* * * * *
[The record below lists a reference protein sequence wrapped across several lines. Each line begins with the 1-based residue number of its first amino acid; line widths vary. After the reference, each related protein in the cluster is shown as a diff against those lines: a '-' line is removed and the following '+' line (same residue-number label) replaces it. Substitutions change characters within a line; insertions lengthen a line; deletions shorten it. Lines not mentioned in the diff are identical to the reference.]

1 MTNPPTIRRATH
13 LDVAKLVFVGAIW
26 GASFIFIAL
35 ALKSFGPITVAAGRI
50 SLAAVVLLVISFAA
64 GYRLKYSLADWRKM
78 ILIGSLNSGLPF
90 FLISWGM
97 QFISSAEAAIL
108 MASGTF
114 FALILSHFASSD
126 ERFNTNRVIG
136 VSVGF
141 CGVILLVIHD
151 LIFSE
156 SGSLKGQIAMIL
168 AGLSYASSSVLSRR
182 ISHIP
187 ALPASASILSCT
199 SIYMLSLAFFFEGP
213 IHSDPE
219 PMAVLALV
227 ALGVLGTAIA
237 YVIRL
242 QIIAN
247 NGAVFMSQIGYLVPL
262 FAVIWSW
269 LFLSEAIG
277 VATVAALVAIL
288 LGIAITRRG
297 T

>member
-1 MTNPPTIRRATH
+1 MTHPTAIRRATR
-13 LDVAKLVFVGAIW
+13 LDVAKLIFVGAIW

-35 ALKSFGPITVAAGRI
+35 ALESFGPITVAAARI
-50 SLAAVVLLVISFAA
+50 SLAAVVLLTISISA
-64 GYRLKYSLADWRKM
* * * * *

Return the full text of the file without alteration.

[The record below lists a reference protein sequence wrapped across several lines. Each line begins with the 1-based residue number of its first amino acid; line widths vary. After the reference, each related protein in the cluster is shown as a diff against those lines: a '-' line is removed and the following '+' line (same residue-number label) replaces it. Substitutions change characters within a line; insertions lengthen a line; deletions shorten it. Lines not mentioned in the diff are identical to the reference.]

1 MTNPPTIRRATH
13 LDVAKLVFVGAIW
26 GASFIFIAL
35 ALKSFGPITVAAGRI
50 SLAAVVLLVISFAA
64 GYRLKYSLADWRKM
78 ILIGSLNSGLPF
90 FLISWGM
97 QFISSAEAAIL
108 MASGTF
114 FALILSHFASSD
126 ERFNTNRVIG
136 VSVGF
141 CGVILLVIHD
151 LIFSE
156 SGSLKGQIAMIL
168 AGLSYASSSVLSRR
182 ISHIP
187 ALPASASILSCT
199 SIYMLSLAFFFEGP
213 IHSDPE
219 PMAVLALV
227 ALGVLGTAIA
237 YVIRL
242 QIIAN
247 NGAVFMSQIGYLVPL
262 FAVIWSW
269 LFLSEAIG
277 VATVAALVAIL
288 LGIAITRRG
297 T

>member
-1 MTNPPTIRRATH
+1 MTHPTAIRRATR
-13 LDVAKLVFVGAIW
+13 LDVAKLIFVGAIW

-35 ALKSFGPITVAAGRI
+35 ALESFGPITVAAARI
-50 SLAAVVLLVISFAA
+50 SLAAVVLLTISISA
-64 GYRLKYSLADWRKM